Of course, the trouble with this game of cultural, political and religious hide-and-seek - fun though it is in the beginning, if after a while you cannot find the hider, eventually you give up and go in for tea. Eventually, on the basis of much experience, if you come to the conclusion that you won't find anyone when you do go looking you no longer even bother to play the game in the first place. In the end, no one looks for you and you don't look for anyone else. There is a wonderful Jewish story illustrating the very sad results of just such kinds of hiding and not being able to see or know whether anyone is looking or not:

"Rabbi Baruch's grandson Yechiel was once playing hide-and-seek with another boy. He hid himself well and waited for his playmate to find him. When, after a long wait, he came out of his hiding place, the other was nowhere to be seen. It seemed his friend had not looked for him at all. That made him cry and, crying, he ran to his grandfather and complained of his friend. Then tears brimmed in Rabbi Baruch's eyes, and said: God says the same thing: "I hide, but no one comes looking for Me" (quoted in Day by Day by Rabbi Chaim Stern, Beacon Press, Boston 1998 p. 28).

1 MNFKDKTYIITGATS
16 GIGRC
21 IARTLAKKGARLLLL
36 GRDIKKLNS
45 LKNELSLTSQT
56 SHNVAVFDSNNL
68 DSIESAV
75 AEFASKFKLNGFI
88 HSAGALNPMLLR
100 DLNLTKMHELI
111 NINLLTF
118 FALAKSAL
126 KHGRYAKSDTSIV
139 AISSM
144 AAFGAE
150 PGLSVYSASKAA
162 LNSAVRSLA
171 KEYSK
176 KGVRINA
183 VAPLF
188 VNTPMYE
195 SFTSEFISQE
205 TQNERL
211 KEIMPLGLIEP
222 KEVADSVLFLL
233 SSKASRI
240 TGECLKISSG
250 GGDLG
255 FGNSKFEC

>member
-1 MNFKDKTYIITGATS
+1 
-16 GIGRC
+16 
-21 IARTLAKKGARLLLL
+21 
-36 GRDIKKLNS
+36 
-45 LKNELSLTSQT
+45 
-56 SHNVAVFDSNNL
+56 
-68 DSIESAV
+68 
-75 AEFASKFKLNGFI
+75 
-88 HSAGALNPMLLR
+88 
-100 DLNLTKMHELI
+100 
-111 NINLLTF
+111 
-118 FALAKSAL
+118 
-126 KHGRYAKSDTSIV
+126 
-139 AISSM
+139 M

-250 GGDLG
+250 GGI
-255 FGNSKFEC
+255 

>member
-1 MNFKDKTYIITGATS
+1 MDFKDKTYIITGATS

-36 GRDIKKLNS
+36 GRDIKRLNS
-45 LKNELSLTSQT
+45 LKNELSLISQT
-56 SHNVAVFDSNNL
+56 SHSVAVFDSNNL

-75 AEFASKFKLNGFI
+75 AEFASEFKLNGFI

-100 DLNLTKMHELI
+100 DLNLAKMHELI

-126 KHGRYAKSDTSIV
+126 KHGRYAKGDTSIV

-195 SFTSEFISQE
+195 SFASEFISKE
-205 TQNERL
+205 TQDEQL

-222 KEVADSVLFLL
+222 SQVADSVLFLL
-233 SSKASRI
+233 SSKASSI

Incidentally, looked at the way I am looking at it this story can also be read as a criticism of God's ability to hide too well. I leave that tantalising thought for another day. But, as our spiritual model and exemplar Jesus reminds us our faith is in fact about calling for an end of all secrets and enabling better and more creative communication of the truth that makes all people and all creation free: "For there is nothing hid, except to be made manifest; nor is anything secret, except to come to light" (Mark4:22).

Yet we are today seriously hampered in our calling as our culture, for all kinds of reasons - some more understandable and excusable than others, has for at least a century been wilfully fiddling about with our cultural, religious and political shorthands. So now - if we ever bother - when we look at each other's shorthand notebooks we are stuffed. Lots of what is written looks familiar but all over the place extra personal symbols have appeared and we cannot read them.